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Towards Understanding Gender Identities

Watch Sage and Karen's speaker series recording from 12/1/23.

The Wye River Student’s Whole Authentic Self

The mission of Wye River Upper School is to engage and challenge bright students who experience learning differences by building their skills and preparing them for college and for a fulfilling life.

Part of that engagement is meeting students where they are and seeing their whole authentic selves. This involves understanding and celebrating their diversity in all its forms.

Central to many youths, coming into full awareness of themselves is expressing their various identities, including gender identities. Many parents and teachers were raised in cultural environments that accepted limiting narratives of gender as a binary–only male and female, determined by reproductive organs.

But today’s science, medical expertise, and youth understand that gender, like so many things–including how we learn–exists on a spectrum.

Gender Identity:

Gender identity is often understood to be the way we feel about who we are, how we live in the world and the way we want others to see us.

By contrast, biological sex is understood as whether we have XY or XX chromosomes, associated with what is commonly understood to be typical male or female reproductive systems. But, even biological sex is more complicated than that.

Both gender and biological sex exist on a spectrum. Gender identity may or may not match our reproductive organs, and may or may not be guided by certain hormones.

For instance, let’s look at four scenarios of someone born with XY chromosomes and has reproductive organs typically understood to be male. This person is assigned the male gender at birth based on these outwardly observable traits.

In the first instance, this person persists through life identifying as male and wants the world to interact with him as male. This describes what we call a cisgender male.

A second person may be assigned male at birth but may grow to identify as female and wants the world to understand that she is female. This describes a transgender female.

Or someone may be assigned male at birth and come to identify as neither male nor female, or as both male and female, or as neither. They may sometimes want interaction as male, other times as female, and many times as neither polarity or as a combination of both. They often prefer the pronoun that best encapsulates this reality: “They.” This describes a non-binary or gender-fluid or agender person.

And in the fourth example, someone could be born with any number of sex chromosomal differences, such as XXY or XYY or XXXY or many other combinations, and may have ambiguous reproductive organs and hormonal makeups. This person is understood as intersex and may identify in any way with regard to gender.

All of these sexualities and gender identities are natural and normal and occur with some frequency in humans and in nature.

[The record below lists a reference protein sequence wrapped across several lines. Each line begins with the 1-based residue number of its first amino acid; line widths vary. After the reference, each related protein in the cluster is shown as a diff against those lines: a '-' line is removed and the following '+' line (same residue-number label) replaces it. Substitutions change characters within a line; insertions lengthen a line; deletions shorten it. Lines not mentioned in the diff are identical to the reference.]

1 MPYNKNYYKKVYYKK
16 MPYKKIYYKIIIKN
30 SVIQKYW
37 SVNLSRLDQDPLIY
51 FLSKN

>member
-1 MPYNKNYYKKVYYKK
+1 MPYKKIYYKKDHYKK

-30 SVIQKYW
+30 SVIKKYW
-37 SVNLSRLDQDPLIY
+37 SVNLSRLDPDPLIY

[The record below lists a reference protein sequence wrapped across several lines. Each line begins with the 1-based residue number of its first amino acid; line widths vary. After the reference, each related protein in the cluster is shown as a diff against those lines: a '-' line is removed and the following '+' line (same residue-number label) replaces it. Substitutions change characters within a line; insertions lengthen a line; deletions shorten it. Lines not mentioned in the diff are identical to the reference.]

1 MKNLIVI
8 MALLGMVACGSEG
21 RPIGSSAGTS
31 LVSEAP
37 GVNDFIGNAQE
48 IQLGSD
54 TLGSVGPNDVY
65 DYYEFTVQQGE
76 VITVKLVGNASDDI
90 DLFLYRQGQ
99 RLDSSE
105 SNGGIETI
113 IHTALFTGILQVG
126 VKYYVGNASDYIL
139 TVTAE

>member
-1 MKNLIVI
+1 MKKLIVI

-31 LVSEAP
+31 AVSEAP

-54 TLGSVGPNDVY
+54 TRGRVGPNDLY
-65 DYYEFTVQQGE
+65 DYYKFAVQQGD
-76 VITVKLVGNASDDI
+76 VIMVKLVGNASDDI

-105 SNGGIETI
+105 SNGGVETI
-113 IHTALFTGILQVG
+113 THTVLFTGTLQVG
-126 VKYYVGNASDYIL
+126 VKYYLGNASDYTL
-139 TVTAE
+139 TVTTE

Youth expressing these identities must be supported and protected from any cultural or structural bias against them. Transgender youth experience disproportionately high instances of suicidal thoughts–not because of their identities, but because of bias against their identities. Having even one supportive adult greatly reduces this risk.

The Intersection of Transgender Identities with Black and Latinx Identities

The experience of being gender diverse in schools may be even more complicated for students of color.

Black and Latinx trans students are more frequently targeted by the juvenile criminal system and the school-to-prison pipeline. These biases toward Black and Latinx trans and queer students need to be understood and changed.

One of the most important things that educators and caregivers can do, is to listen to the child’s expressed needs. And educate yourselves on the impact of intersectionality on youth of color. This research is a good place to start.

Learning Differences and Gender Identity

Neurodiverse youth are as likely as any youth to express their gender identities in many ways. Some neurodiverse youth are already comfortable navigating their lives outside of typical conventions and social norms. Scientist, transgender and autistic advocate Dr Wenn Lawson, puts it this way, "The non-autistic world is governed by social and traditional expectations, but we may not notice these or fail to see them as important. This frees us up to connect more readily with our true gender."

In some ways, this freedom to understand and express gender diversity may help neurodiverse youth to feel comfortable with themselves. In other ways, some youth with high-functioning autism and learning differences may need specific interventions to ensure they are cognizant of personal safety and able to recognize the cues they need to move safely and confidently in public spaces.

Likewise, parents, caretakers, and educators need to understand gender diversity and the love, support, and human and civil rights each transgender, non-binary or intersex child deserves.

Some resources to assist in this include:

The Human Rights Campaign’s Welcoming Schools program:

More Welcoming Schools resources:

GLSEN, 4 Ways to Support Transgender Youth of Color:

Schools and Black and Latinx youth:

Gender Spectrum: creating gender-inclusive spaces for children and teens

SMYAL: creating safe spaces, opportunities and leadership skills for LGBTQI+ youth in the greater DC metropolitan area:

National Center for Transgender Equality

Gender Identity and Autism


The National Black Justice Coalition,

Sage's Recent Production for The Nation Black Justice Coalition, "Flowers"

A sampling of books by and about trans people of color:

–some books specially for teens:

Further reading, by Sage and Karen:


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